Acts 4:34-37 – “…as many as were owners of lands or houses sold them and brought the proceeds of what was sold and laid it at the apostles’ feet, and it was distributed to each as any had need. Thus, Joseph, who was also called by the apostles Barnabas (which means son of encouragement), a Levite, a native of Cyprus, sold a field that belonged to him and brought the money and laid it at the apostles’ feet.”
It is amazing how imaginative church people can be when they are challenged to be creative so that they can give more. Throughout the years, I’ve seen this giving frenzy happen as we’ve raised money for capital campaigns and mission offerings. And I’ve seen us illustrate the parable of the talents from Matthew 25 as the church has offered money to each attendee, small group, or member, suggesting that they use it to generate more. Sometimes, people were encouraged to pool resources or to be creative with what they already had. Over and over, I have seen Christ followers put the resources, possessions, and gifts they have, to work in some really remarkable ways.
Let me share what this can look like. Below is a non-comprehensive list of the innovative giving ideas I have witnessed and been blessed by throughout the years:
· Uber drivers have used seed money to buy gas and donated all their tips to the church.
· Students have chipped in to buy car wash supplies and raised hundreds of dollars through donations.
· A few guys rented a lawn aerator and went through their neighborhood charging people to get their lawn ready for summer.
· One lady bought ingredients to make cupcakes and sold them at her kids’ school.
· Several church families combined for a massive garage sale and gave all the proceeds to a building program.
· One person offered a sports car that had been sitting in the garage, and another donated expensive artwork that had been in the basement for years.
· One man cashed in an old collection of coins and donated the proceeds to a mission trip.
· A couple downsized to a different home so that they could give thousands of dollars for a capital campaign at their church.
· People have sold baseball cards on eBay and clothes to a second-hand store.
· Math and English teachers have donated their time to tutor grade school children, giving the profits to the church.
· Businessmen have donated trucks for transporting supplies for our food pantry and shuttles to provide transportation to elderly church members.
· Families have donated land for ministry use or sale.
· People in the food industry have donated pizzas by the hundreds and ice cream bars by the thousands.
· A man with a motorcycle charged kids in his neighborhood a dollar a ride and donated everything to the church.
· A single mom who cuts and styles hair donated all her tips for a month to a mission.
There are many more examples I could list, but you get the idea. Most Christ followers really work at giving offerings and tithes from their income. But there are ways to multiply our giving through means other than our income. When we think creatively, there are myriad ways we can turn our resources into more income for the kingdom, and generosity becomes a joyful form of worship.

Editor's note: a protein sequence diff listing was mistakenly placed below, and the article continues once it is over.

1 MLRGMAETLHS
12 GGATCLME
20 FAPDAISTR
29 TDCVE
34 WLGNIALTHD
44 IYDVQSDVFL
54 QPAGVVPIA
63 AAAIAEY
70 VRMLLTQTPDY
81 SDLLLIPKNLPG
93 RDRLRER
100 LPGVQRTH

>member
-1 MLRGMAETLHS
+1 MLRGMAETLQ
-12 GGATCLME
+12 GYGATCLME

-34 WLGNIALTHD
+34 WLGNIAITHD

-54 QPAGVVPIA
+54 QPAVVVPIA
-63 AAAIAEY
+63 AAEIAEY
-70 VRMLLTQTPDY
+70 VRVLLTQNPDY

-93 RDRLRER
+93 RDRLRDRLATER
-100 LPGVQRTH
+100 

This seems to be what was happening in the very first church in Jerusalem. The church was growing, the gospel was spreading, and the financial needs were increasing. So people like Barnabas started thinking, “Hey I’ve got a field I could sell and give the proceeds to the church.” Imagine the joy when he came to the fellowship and announced that God had blessed his transaction with a large profit to help with the mission of the church. We don’t know exactly how great the gift was, or how many people were blessed, or how the money was used. But we do have this story and I think it has been preserved in our scriptures so that we can learn from it. Consider three Barnabas lessons:
1. Take inventory of your possessions. Most of us, regardless of our income level, have items we no longer value, but that someone else would want. This is why we see garage sales everywhere. We should thank God for providing such an overabundance of possessions and then admit that we have many things that we don’t need. What extra things do you have? Why not worship by selling them so that you can give more to the cause of Christ?
2. Pledge and pray. When you identify objects that you are willing to part with, dedicate them to God and ask him to bless your faith by multiplying these resources for his kingdom. Make sure you follow through with your commitment. Don’t try to lie to the Holy Spirit (See Acts 5:1-11 for details). Why not worship God in faith and trust? He has given you more so that you can give more.
3. Encourage others. Finally, I do not think it is any coincidence that the meaning of Barnabas’ name, “son of encouragement,” is a description of what he did through his gift. There is nothing as encouraging as giving sacrificially and “spurring on to love and good deeds” (Hebrews 10:24) through our own examples. Why not worship through creative giving by leading the way in your small group, your circle of friends, or your ministry team to find exciting ways to increase your offerings to the church?
These questions are not rhetorical; they are meant to be acted upon. So, what will you do in light of this great story from Acts?
Pastor Mike Baker